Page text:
Presentation: When presenting work, I like to give the client at least three routes to choose from. As a rule of thumb, the first one should at least meet the brief, whereas the others can be more disruptive and push the boundaries. It’s important to challenge the market as you never know how adventurous or ambitious a client will turn out to be, and often they don’t know until they see it. From a visual standpoint you’re looking for immediacy, clarity and punch, so the simpler the better, but it pays to be bold and to try and be different.
At this stage, we’re still collaborating, working with – not just for – the client. Their feedback is crucial, as well as input from the rest of team, so a big part of the presentation stage is listening again.
Evaluation & Verification: After pitching or presenting any creative work the first thing we do is to re-group as a team. Hopefully we either have a chosen creative route to develop or a clearer direction on where to head next. For me this is where the crafting happens: I close the workshop door, sharpen the tools, flip down the visor on my welding mask and get busy. Of course I step out occasionally to run the work past my colleagues and make sure everyone’s 100% happy before we present the finished brand creative to the client.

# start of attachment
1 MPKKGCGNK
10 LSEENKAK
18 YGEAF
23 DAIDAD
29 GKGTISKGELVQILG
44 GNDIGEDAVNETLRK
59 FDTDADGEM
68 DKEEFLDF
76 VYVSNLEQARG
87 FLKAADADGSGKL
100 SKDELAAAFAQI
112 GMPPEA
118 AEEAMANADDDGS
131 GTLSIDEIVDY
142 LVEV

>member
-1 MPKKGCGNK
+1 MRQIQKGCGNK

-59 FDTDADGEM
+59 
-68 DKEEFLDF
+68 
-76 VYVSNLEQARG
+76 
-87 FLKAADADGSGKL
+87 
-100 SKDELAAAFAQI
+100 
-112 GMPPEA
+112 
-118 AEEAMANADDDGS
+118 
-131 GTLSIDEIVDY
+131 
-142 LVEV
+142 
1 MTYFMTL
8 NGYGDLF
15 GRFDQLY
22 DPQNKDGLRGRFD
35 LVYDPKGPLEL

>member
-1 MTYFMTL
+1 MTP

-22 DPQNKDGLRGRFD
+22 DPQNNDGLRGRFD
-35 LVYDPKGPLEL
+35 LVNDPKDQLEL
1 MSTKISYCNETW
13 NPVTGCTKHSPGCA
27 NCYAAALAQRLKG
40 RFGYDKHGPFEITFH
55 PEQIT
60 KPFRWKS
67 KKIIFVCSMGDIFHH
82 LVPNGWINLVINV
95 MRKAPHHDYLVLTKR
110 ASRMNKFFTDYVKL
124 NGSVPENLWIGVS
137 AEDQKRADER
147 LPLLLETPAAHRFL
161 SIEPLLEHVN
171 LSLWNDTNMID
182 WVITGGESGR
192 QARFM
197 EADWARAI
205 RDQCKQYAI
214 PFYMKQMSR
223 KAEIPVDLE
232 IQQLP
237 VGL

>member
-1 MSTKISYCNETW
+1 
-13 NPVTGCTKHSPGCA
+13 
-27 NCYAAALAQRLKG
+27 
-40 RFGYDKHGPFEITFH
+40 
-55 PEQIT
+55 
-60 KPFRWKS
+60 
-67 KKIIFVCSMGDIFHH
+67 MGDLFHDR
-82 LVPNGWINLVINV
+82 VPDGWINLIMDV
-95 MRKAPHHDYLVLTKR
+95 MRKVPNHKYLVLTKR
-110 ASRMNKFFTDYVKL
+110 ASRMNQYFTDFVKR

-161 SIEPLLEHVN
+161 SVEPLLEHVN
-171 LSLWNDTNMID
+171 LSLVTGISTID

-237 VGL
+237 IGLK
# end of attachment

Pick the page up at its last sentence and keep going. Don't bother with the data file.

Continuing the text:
Having confidence in the work also plays a part. I remind myself to relax and enjoy presenting, after all, a lot of teamwork has gotten us this far. Good or bad, all feedback is fuel: you may have missed a more scenic route, or it may lead you on to somewhere entirely new. Just make sure you enjoy the journey – from experience it always makes for a better result.
If you’re looking for ways to make your complex more visually compelling take a look at the BEAUTIFY service from Future Positive.